The next day, on Tuesday, March 28, Matthews submitted a letter of resignation indicating he was seeking retirement or disability effective immediately and that he would not be returning to work. After receiving the letter and the two complaints, his supervisors requested a meeting to discuss the sexual harassment allegations. When asked for his side of the story, according to an incident report in his personnel file, Matthews said, “Things had not been going well at home and he just wanted some of that p___y (sic). He then stated he had been calling [the two female employees] on their cell phones trying to get them to go out with him. He also stated he had been smoking marijuana.” In response, the supervisors offered him an opportunity to seek help through an employee assistance program, but Matthews refused. Instead, he was placed on administrative leave until his service pension was processed.
Everything written about Matthews in his performance evaluations throughout most of his career—good rapport with others, makes sound decisions—seemed to be the case outside of work as well, at least from a distance. Neighbors who lived near the Matthewses for years all seemed to echo the same remarks about him. He was friendly, but often kept to himself. Frequently he was seen working in the yard or piddling in the shed, a habit that seemed harmless enough at the time.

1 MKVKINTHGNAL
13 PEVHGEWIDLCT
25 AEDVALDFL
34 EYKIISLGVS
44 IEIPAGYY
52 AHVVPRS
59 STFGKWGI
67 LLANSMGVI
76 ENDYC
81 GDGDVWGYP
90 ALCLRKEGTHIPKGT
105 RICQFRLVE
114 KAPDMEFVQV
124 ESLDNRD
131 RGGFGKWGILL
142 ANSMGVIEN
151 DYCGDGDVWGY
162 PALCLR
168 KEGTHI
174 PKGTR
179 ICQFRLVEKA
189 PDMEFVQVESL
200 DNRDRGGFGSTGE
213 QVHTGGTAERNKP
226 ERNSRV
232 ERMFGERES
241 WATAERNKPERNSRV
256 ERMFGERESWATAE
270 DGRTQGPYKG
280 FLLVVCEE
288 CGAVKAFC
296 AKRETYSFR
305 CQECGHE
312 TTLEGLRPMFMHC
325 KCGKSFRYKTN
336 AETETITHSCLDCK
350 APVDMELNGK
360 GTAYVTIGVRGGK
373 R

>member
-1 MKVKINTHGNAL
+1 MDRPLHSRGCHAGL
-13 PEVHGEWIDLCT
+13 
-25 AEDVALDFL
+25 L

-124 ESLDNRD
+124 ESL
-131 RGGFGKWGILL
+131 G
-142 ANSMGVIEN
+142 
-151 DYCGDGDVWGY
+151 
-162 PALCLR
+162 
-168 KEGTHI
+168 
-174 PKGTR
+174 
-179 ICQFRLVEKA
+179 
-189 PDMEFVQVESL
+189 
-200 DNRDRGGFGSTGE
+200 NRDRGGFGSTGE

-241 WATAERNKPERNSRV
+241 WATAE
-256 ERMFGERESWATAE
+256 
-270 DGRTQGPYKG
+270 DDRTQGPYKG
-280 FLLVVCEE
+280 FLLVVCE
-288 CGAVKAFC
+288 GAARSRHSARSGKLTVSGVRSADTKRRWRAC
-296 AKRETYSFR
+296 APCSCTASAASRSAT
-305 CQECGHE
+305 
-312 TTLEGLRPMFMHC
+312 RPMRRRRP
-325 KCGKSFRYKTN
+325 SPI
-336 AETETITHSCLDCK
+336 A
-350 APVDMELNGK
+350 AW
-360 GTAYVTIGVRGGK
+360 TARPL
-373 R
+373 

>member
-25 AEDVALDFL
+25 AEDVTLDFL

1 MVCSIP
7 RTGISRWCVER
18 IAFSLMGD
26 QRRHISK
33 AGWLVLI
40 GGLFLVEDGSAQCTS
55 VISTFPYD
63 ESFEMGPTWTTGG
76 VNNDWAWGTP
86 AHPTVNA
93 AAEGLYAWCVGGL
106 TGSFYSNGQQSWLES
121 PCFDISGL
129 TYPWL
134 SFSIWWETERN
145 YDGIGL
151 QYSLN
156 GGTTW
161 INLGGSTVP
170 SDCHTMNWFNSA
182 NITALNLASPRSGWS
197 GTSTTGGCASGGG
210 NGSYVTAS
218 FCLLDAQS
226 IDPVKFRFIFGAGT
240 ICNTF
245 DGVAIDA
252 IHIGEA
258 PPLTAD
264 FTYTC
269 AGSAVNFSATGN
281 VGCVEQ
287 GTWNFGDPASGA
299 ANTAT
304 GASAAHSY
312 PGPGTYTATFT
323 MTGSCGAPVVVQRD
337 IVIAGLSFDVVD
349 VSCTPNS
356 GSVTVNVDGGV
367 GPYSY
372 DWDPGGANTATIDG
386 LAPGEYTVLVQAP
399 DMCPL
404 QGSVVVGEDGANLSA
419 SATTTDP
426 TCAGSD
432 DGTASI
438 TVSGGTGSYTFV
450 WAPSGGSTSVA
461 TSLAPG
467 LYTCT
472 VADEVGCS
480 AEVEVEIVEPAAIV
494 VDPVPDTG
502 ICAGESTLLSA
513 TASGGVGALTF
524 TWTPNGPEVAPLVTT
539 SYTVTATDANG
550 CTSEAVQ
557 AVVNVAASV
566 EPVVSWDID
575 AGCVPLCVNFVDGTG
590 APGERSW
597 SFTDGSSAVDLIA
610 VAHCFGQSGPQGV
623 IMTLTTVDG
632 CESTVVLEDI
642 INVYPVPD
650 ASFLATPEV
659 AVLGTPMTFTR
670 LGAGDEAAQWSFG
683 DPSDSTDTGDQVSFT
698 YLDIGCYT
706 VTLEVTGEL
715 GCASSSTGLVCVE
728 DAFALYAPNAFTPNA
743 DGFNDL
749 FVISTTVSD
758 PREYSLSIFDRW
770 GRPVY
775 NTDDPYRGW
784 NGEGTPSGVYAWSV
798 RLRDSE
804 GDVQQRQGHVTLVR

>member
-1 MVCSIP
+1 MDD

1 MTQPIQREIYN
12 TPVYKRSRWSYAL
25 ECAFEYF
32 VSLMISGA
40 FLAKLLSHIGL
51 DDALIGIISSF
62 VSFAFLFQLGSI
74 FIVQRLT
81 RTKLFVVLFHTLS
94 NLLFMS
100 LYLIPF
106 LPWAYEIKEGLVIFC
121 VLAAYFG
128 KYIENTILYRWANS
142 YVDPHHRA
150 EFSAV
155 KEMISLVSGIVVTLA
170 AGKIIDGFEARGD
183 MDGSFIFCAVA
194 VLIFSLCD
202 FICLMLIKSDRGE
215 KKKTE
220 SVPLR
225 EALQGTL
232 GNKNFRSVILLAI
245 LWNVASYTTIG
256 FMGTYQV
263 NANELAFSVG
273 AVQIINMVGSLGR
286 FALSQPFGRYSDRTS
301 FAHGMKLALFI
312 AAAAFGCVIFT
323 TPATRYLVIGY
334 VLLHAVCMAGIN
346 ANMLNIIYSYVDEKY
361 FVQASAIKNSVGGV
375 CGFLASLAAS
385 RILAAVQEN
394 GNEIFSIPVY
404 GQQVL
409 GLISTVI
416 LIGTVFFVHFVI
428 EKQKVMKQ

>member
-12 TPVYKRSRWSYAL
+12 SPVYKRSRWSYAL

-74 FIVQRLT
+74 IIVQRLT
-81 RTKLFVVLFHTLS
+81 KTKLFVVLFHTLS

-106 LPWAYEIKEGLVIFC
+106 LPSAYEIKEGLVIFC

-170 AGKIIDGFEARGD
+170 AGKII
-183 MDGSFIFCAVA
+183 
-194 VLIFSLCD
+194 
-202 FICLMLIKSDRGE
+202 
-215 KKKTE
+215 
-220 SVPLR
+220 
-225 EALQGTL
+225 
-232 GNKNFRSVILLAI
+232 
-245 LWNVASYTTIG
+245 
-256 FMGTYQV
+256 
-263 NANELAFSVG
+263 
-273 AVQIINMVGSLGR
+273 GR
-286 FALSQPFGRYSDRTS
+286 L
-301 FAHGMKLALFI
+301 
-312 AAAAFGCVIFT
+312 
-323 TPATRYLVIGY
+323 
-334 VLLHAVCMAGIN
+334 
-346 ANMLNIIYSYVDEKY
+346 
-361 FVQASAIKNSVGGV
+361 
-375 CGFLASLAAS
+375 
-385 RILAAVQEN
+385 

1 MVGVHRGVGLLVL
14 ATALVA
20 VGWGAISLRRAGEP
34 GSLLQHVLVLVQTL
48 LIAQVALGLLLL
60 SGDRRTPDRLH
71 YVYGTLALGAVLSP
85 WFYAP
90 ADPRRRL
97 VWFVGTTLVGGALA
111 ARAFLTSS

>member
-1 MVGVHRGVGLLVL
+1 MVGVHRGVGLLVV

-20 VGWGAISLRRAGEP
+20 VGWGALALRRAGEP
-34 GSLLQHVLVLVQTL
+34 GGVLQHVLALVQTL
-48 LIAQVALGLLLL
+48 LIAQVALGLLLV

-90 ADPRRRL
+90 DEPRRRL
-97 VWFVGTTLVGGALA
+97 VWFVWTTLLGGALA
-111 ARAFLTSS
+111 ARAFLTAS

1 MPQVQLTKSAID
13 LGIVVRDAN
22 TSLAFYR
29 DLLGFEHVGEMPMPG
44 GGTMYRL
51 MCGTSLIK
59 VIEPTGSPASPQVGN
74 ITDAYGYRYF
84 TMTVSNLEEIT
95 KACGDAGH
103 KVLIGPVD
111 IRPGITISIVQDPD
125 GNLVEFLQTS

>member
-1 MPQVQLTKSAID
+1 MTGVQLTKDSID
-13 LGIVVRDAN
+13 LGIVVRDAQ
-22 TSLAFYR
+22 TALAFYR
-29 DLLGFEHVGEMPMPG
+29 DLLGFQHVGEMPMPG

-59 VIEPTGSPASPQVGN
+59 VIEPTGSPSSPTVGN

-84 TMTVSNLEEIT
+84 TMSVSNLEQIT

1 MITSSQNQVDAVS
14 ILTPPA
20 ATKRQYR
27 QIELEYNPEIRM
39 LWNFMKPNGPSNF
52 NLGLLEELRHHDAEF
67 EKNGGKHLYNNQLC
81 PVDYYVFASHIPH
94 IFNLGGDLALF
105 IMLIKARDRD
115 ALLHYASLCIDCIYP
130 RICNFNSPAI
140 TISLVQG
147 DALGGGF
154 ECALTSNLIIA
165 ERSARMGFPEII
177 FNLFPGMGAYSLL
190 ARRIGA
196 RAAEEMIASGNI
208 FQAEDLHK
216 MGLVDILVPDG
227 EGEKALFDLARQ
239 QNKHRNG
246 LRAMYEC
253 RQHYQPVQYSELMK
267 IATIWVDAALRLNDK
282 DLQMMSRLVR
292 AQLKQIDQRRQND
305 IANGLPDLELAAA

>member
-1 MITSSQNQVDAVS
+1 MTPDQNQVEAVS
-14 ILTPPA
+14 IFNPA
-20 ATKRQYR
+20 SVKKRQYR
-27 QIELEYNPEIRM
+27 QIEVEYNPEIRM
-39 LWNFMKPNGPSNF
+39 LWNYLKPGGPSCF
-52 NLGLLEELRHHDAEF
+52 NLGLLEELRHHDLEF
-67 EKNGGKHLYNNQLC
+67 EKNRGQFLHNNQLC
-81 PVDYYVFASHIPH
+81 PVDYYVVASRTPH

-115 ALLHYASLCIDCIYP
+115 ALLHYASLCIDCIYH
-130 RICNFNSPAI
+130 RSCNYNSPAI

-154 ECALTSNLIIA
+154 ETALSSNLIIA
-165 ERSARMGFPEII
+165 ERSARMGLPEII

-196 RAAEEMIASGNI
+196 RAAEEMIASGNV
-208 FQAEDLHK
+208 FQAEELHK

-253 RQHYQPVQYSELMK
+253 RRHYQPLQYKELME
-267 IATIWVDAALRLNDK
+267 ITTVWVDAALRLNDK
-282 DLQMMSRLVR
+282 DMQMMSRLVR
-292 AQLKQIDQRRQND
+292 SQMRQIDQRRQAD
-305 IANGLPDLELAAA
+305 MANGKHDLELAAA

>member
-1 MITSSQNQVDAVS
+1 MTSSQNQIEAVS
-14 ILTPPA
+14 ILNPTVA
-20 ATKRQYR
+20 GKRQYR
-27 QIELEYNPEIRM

“I used to see him out in the yard from time to time. He sometimes would feed the pigeons out front, and he would throw up a hand and wave as we walked by,” says one elderly neighbor who lives just across the street. The woman, who has lived in the subdivision since it was built in the 1950s, says the Matthewses have lived in that house on the corner as long as she can remember, adding that they’ve never caused any problems. In fact, she says, she even felt safer knowing they both worked in law enforcement. That is, until she found out what was going on in that shed, which she points to from her front porch. “My first reaction was, you never really know what’s going on in someone else’s home, even this close by.”
Janet Al-Hasan has lived next door to the Matthewses for the past 13 years and says William Matthews seemed like any other “ordinary neighbor.” The young mother of four used to see him out in the yard quite a bit until about a year ago, she says, when he began wearing leg braces. After that, she says he seemed to have trouble getting around and she didn’t see him too much.
Like other neighbors, Al-Hasan was shocked when police swarmed the house and she learned what had been going on just a few feet from her own home. “We just couldn’t believe it.”